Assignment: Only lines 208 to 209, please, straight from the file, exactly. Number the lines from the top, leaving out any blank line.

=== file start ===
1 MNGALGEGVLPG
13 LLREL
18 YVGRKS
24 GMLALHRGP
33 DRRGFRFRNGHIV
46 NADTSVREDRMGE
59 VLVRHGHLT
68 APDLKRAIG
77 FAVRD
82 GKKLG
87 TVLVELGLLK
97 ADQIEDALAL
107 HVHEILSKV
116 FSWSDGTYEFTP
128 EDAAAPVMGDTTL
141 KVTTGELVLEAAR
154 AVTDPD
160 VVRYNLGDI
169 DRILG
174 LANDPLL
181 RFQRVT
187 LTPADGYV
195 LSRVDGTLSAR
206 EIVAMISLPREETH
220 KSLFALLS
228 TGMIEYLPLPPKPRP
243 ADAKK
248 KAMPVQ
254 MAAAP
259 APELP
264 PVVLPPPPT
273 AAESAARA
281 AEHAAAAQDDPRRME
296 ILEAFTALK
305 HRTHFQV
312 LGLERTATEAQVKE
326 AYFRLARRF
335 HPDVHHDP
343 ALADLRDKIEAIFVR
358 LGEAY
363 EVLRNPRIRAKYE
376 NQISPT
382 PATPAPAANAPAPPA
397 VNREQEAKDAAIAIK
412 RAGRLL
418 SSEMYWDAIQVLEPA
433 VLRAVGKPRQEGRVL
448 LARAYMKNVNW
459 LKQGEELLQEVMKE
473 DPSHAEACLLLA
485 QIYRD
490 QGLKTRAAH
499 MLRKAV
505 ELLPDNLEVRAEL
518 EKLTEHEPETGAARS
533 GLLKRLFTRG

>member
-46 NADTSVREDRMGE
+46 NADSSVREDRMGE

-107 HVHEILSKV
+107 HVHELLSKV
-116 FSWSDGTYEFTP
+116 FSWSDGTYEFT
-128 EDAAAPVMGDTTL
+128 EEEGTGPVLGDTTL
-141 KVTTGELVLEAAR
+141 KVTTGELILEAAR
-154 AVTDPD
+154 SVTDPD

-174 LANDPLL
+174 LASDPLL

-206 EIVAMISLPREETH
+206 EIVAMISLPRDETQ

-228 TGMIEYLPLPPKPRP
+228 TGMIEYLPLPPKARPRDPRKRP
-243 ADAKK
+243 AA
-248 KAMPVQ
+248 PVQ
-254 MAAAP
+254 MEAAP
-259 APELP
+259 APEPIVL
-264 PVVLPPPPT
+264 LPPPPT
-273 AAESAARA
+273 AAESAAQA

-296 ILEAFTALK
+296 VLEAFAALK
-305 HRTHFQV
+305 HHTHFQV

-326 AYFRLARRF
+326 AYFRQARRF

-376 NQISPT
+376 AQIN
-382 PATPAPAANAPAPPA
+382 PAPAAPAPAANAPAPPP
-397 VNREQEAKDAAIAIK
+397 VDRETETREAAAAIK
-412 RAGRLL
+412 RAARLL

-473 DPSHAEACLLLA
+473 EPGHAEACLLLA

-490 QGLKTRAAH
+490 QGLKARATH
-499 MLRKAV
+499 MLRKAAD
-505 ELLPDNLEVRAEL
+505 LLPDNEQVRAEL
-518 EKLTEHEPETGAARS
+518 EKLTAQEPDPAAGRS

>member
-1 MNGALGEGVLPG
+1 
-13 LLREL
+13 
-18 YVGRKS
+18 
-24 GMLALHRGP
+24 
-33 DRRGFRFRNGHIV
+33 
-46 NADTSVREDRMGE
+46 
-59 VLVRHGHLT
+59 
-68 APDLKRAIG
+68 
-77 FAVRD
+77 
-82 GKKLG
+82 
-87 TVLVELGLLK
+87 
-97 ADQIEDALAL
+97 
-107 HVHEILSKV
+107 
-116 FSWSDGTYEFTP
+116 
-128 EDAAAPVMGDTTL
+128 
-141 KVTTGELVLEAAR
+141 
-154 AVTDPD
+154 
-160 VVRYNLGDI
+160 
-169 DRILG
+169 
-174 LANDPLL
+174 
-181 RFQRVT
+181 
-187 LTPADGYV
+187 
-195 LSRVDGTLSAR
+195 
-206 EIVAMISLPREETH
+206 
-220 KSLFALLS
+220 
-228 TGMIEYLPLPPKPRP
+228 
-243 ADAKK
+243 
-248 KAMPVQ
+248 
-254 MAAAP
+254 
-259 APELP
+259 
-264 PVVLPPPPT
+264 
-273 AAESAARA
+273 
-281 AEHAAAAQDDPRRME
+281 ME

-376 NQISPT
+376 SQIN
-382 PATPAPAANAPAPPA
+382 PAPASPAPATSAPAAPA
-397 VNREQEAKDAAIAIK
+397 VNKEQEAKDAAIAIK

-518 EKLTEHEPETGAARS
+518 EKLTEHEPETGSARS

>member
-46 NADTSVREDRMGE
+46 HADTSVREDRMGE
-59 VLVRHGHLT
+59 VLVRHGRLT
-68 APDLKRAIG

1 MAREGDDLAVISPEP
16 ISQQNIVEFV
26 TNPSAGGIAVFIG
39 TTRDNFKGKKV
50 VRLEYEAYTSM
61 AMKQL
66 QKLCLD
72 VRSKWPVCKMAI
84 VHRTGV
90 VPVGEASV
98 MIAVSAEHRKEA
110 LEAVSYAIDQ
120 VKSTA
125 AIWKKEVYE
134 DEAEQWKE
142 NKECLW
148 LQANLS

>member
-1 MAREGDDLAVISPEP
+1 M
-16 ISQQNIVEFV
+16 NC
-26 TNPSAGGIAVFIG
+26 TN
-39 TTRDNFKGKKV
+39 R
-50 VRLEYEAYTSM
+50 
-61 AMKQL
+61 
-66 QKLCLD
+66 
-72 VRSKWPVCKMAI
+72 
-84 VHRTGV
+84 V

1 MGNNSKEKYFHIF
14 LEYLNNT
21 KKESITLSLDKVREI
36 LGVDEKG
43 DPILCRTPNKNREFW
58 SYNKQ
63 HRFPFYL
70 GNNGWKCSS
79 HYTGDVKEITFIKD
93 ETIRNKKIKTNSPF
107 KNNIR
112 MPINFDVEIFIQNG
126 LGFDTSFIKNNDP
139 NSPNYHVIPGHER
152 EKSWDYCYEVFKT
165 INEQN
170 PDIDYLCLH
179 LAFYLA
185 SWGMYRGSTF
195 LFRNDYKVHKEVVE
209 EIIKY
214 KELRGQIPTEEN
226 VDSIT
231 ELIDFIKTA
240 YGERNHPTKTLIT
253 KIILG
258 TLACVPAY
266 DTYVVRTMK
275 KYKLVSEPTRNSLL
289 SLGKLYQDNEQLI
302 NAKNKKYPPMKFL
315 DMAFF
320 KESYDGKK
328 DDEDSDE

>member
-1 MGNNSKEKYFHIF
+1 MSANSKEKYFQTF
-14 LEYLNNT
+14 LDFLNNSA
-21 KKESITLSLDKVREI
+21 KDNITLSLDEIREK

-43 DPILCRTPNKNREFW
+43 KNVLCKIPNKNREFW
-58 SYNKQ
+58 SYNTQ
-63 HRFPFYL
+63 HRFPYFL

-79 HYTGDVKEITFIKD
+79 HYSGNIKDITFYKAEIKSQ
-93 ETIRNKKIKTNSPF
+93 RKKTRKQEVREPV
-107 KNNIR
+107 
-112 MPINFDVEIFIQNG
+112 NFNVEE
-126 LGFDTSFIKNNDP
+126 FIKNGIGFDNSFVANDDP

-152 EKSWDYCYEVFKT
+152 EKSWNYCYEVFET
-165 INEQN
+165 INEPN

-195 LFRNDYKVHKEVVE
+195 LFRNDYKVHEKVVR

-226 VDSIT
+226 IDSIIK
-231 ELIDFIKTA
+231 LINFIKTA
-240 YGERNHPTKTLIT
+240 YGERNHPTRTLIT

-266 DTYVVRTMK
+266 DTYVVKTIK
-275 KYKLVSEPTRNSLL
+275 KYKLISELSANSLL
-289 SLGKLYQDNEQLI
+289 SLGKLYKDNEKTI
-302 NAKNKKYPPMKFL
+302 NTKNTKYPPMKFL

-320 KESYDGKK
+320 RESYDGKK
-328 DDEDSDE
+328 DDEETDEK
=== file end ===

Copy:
142 NKECLW
148 LQANLS